Defense Contractors Outnumber U.S. Troops in Afghanistan
A new Congressional Research Service report highlights the critical support role of contractors in supporting deployed troops.
In Iraq, there were about 2,500 defense contractors present in July and about 4,000 U.S. troops. Most of the service members were soldiers involved in advise-and-assists supporting the Iraq government. About 1,600 of the contractors were U.S. nationals, and about 880 either foreign or host-nation nationals.
In Afghanistan, there were about 28,600 defense contract personnel present in March, the most recent date for which researchers could find numbers. U.S. military personnel totaled about 8,700. About 9,600 of the contractors were U.S. nationals and about 19,000 were host-nation or foreign nationals.
“Throughout its history, DoD has relied on contractors to support a wide range of military operations,” the report to Congress says. “DoD defines a defense contractor as any individual, firm, corporation, partnership or other legal non-federal entity that enters into a contract directly with the DoD to furnish services, supplies or construction.”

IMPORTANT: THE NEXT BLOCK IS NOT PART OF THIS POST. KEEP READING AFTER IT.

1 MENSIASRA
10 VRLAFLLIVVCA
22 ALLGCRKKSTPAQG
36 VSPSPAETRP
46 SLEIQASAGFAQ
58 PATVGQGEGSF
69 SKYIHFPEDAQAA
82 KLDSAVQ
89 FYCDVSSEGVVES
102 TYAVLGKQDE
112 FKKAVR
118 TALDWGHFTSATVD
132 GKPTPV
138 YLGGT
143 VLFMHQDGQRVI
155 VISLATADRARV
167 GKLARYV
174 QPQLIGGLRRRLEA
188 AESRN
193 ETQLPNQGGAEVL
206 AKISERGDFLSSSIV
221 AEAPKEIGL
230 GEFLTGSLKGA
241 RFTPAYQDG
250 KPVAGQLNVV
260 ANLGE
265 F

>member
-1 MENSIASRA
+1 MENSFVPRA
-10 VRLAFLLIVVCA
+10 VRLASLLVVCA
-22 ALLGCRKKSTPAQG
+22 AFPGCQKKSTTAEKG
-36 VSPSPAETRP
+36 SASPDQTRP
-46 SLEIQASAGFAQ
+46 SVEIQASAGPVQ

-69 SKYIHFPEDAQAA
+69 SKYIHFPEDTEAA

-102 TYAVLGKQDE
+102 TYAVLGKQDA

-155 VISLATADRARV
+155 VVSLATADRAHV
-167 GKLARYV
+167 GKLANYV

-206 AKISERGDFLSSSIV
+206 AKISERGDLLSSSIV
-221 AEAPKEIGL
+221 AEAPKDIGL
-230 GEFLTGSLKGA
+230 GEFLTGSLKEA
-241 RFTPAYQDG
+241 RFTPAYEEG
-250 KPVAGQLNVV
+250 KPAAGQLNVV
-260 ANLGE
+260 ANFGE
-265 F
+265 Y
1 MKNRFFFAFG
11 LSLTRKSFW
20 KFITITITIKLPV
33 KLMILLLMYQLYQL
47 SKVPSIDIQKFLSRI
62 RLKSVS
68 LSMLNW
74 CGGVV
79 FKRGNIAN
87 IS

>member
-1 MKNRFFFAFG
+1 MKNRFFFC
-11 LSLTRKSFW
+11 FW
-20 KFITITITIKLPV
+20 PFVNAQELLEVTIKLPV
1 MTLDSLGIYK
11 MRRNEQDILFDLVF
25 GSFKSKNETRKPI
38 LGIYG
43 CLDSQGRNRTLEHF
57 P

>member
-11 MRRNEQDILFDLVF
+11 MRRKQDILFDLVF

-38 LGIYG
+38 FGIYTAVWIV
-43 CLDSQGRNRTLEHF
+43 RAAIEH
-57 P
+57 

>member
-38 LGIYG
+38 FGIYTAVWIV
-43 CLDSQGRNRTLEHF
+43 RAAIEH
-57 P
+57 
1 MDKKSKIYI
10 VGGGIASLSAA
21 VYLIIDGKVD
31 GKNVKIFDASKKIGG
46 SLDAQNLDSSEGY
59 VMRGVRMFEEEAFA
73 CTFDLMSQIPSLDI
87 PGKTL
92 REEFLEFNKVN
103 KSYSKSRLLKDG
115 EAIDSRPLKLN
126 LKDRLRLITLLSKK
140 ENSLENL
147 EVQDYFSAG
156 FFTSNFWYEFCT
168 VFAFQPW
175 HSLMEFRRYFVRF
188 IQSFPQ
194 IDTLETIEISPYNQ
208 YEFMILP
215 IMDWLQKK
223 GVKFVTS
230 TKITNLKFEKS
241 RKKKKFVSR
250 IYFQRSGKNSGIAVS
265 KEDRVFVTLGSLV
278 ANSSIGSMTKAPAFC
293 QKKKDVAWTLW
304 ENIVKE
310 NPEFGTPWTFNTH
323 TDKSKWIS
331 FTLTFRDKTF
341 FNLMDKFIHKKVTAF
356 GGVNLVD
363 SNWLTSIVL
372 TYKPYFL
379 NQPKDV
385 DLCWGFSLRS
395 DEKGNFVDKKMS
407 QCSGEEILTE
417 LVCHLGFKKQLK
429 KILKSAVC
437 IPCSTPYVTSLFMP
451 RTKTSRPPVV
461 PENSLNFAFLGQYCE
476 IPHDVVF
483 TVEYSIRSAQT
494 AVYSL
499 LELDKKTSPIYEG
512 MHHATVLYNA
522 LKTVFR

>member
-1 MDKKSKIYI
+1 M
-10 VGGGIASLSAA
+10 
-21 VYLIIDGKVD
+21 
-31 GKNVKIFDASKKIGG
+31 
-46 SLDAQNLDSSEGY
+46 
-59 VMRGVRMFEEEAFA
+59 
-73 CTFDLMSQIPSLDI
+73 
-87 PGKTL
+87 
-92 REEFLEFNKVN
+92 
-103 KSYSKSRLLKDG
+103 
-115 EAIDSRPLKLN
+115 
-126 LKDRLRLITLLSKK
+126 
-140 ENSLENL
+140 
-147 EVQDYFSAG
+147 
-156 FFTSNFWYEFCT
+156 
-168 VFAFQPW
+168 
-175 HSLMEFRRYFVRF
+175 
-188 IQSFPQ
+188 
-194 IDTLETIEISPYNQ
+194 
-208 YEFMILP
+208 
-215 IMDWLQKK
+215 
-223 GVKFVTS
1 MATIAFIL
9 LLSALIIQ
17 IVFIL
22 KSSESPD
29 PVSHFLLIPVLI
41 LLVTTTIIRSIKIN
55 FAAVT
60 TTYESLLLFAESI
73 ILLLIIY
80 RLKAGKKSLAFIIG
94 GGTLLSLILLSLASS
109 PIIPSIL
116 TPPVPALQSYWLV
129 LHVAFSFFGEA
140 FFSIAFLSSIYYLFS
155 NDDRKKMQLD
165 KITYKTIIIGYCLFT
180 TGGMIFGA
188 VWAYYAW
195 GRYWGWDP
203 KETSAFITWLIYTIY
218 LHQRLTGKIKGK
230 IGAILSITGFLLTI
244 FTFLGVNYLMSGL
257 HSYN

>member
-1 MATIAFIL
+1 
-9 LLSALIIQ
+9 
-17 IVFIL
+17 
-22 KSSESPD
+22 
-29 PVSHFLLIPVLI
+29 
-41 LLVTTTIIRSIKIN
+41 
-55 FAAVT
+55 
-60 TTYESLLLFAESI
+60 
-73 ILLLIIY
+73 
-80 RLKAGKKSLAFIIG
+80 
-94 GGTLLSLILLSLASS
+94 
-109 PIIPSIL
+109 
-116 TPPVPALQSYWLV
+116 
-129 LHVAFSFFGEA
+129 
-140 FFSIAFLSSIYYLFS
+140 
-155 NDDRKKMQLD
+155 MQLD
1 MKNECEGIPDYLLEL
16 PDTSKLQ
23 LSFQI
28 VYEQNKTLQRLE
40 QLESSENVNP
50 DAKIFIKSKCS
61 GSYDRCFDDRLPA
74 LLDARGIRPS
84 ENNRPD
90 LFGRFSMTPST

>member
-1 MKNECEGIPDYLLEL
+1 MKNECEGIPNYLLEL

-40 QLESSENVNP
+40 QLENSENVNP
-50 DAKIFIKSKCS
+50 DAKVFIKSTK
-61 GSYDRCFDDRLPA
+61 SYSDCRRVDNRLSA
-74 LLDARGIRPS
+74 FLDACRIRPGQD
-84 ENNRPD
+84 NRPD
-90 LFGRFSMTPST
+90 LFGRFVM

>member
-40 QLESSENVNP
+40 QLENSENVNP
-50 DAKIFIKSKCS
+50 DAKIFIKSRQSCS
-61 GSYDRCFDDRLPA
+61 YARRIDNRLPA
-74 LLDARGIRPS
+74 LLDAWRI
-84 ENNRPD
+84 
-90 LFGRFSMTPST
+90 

There are several types of services provided, such as transportation, construction, base support, intelligence analysis, translators and private security. So, for example, about 3 percent of the defense contractors counted in Afghanistan were involved in private security.
Contracting costs are substantial. Over the seven years ending with fiscal year 2015, the report totals $220 billion in contractor costs for the greater Iraq and Afghanistan areas, a number that doesn’t include domestic contracts in support of operations.